I realize this is sort of a trivial ask, but I want to make sure I understand OWFs and it's usually explained with some jargon that I don't find clarifying. So, I'd just like to know whether or not my understanding of one-way functions is "essentially correct":

$f$ is a one-way function iff it can convert $n$ input bits to $n$ output bits in poly time, such that an adversary (understanding $f$ completely and knowing the output bits produced) has no better strategy than randomly guessing all possible inputs to $f$ to try to find any particular specific output.

Is that more or less it, or am I missing anything? In particular, it's unclear to me if it's also fine for a OWF for there to exist some better attack than random guessing, just so long as it's not effective enough to take it out of exponential time.


1 Answer 1


It might be close, but I don't think it's 100% right. It's not clear what you mean by "find any particular specific output". Typically there's no requirement that an adversary have to try all possible inputs to $f$: it just has to be computationally infeasible to find a pre-image, on average. You could start from that intuition and you'd probably getting the main gist of things, but it won't be exactly right in situations where the details are important.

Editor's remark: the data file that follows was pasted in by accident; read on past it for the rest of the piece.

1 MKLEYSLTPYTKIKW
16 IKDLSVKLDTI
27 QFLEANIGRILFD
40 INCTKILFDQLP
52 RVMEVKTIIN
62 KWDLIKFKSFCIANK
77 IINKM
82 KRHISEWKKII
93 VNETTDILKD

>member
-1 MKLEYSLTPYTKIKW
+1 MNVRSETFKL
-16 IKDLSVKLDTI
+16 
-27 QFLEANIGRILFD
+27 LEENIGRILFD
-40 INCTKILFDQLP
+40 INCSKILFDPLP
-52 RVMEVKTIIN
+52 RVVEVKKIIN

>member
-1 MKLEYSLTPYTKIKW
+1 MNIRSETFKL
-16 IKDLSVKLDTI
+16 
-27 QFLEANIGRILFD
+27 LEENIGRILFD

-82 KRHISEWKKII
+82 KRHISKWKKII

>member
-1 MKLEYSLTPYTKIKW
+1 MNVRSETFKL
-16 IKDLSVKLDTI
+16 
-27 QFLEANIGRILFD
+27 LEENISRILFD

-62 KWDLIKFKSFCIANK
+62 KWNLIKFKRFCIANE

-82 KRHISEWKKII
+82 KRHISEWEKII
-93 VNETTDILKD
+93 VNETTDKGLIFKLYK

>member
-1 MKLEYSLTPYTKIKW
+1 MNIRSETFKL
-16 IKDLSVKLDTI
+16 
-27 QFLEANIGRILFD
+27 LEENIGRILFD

The mathematical definition is not jargon so much as a precise definition. If you want to study these subjects it's important to learn how to read these precise definitions, as the details matter.

See also https://en.wikipedia.org/wiki/One-way_function.


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